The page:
EVERY LITTLE CROOK AND NANNY (1972).
Tenuously based on a novel by Evan Hunter (a.k.a. Ed McBain), this laugh-barren Mafia-comedy has little going for it, except for loads of floundering starpower. The main culprit is an abominably flaccid script credited to Cy Howard (who also directed, though technically it's closer to 'turning on the camera and letting good actors embarrass themselves'), Jonathan Axelrod (son of MANCHURIAN CANDIDATE-scripter George, so I guess talent skipped a generation in that family) and Robert Klane (the driving force behind both WEEKEND AT BERNIE'S films, nuff said). So who would be stupid enough to mess with a mob boss' only child? Lynn Redgrave, who has just been evicted from her beloved business, Miss Pool's School of Etiquette, by gangster Carmine Ganucci (Victor Mature) and his goons. She decides to get even by turning amateur criminal, posing as a governess while Ganucci and his missus are vacationing in Italy, kidnapping Carmine's obnoxious son, and ransoming him off for a whopping 50 G's. Aided by bumbling piano-player-turned-felon Luther (SKIDOO's Austin Pendleton), this milquetoast keeps the snatched boy at his apartment with Luther's wife mothering the (oddly unfazed) kid. Meanwhile, Nanny Pool fakes a ransom note and enlists the help of Ganucci flunky Benny Napkins (THE HOT ROCK's Paul Sand) to raise the cash -- including armed robbery -- with Pool seducing jittery Bennie in the process. One lame mix-up piles onto another, and the result is less amusing than monotonous. Pendleton's excitable-longhair routine is always fun, as is Mature's pompous bluster, but most of the cast is on auto-pilot. John Astin (with a worse rug than usual, if that's possible) and Dom DeLuise play Ganucci's solicitors; Severn Darden is a scraggly burglar; and it includes so many future '70s-sitcom fixtures that TV Land addicts will crap their pants: ALICE's Vic Tayback is a Ganucci strong-arm, GOOD TIMES' Esther Rolle as a nanny candidate, HAPPY DAYS' Pat Morita turns up as a plastered barfly, ONE DAY AT A TIME's Pat Harrington plays an Italian restaurant owner, and LAVERNE AND SHIRLEY pop Phil Foster is a Police Lieutenant. Hunter's original novel was supposed to be a Damon Runyonesque comic-caper with much more wit and a struggling book reviewer named Luther as the main character, so obviously some major elements were lost in translation. Along with its flat direction and frantic performances, the screwball humor is belabored, cinematographer Philip Lathrop (POINT BLANK) is totally wasted, and the ending was more heartwarming than I could physically stomach. The only thing funny about it would've been watching the stunned faces of the producers who bankrolled this dud when they finally screened it.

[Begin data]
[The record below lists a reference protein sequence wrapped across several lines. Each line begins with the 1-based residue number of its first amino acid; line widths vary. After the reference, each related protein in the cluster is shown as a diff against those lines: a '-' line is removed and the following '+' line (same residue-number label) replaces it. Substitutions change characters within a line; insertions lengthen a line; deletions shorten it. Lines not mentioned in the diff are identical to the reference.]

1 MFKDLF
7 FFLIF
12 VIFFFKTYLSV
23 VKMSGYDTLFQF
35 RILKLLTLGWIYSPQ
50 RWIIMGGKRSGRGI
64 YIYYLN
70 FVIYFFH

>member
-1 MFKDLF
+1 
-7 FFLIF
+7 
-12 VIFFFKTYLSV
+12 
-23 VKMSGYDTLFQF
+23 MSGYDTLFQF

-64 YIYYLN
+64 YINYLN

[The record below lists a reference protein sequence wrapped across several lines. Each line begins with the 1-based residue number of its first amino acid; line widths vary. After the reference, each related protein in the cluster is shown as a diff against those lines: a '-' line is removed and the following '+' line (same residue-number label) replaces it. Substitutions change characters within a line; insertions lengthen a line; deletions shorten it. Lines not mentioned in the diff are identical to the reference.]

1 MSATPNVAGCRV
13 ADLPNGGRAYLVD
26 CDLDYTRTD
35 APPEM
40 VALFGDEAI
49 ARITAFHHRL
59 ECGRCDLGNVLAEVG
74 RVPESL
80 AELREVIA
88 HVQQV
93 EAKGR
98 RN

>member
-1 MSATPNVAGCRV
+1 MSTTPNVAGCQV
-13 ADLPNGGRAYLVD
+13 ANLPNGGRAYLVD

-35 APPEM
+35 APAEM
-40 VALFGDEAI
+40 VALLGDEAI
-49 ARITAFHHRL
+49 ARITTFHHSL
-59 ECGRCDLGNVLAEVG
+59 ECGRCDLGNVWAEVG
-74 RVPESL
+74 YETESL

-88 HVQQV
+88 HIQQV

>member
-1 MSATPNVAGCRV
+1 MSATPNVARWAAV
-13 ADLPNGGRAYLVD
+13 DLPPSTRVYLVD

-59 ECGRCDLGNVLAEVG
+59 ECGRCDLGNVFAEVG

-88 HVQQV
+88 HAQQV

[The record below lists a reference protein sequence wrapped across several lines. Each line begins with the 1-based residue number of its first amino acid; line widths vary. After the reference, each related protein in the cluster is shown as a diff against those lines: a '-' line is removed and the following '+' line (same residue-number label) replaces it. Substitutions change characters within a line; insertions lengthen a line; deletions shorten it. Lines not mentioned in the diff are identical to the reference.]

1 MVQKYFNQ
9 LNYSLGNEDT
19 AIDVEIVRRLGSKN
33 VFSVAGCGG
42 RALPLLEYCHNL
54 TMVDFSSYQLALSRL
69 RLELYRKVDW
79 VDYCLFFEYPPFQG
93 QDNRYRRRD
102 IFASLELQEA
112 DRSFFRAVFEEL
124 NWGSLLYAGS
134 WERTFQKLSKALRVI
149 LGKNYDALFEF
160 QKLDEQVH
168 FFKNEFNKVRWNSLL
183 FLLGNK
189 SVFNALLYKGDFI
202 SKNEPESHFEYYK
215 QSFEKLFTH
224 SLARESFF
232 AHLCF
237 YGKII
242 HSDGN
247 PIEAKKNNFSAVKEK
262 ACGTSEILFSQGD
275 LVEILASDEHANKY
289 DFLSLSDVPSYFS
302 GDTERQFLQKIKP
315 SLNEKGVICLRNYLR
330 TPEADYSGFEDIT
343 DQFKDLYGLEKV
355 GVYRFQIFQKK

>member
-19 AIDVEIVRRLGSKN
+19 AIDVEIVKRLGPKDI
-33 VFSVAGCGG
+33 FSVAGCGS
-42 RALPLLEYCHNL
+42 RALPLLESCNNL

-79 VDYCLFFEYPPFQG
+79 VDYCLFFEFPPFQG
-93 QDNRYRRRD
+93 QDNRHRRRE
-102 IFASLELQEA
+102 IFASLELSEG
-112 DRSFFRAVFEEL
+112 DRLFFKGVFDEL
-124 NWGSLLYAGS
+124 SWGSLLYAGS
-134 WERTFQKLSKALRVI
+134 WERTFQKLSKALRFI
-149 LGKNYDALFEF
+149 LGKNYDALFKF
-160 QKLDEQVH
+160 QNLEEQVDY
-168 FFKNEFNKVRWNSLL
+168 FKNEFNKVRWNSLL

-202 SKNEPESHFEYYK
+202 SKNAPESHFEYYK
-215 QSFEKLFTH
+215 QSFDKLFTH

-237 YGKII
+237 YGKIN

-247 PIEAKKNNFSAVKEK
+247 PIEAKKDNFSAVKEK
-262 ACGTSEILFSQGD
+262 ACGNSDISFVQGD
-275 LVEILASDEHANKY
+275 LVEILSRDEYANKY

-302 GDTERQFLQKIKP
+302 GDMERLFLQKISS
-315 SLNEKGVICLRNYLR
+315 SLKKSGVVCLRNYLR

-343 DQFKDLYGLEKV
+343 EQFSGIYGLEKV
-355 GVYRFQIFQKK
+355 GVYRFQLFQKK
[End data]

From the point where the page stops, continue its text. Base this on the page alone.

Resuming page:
© 2005 by Steven Puchalski.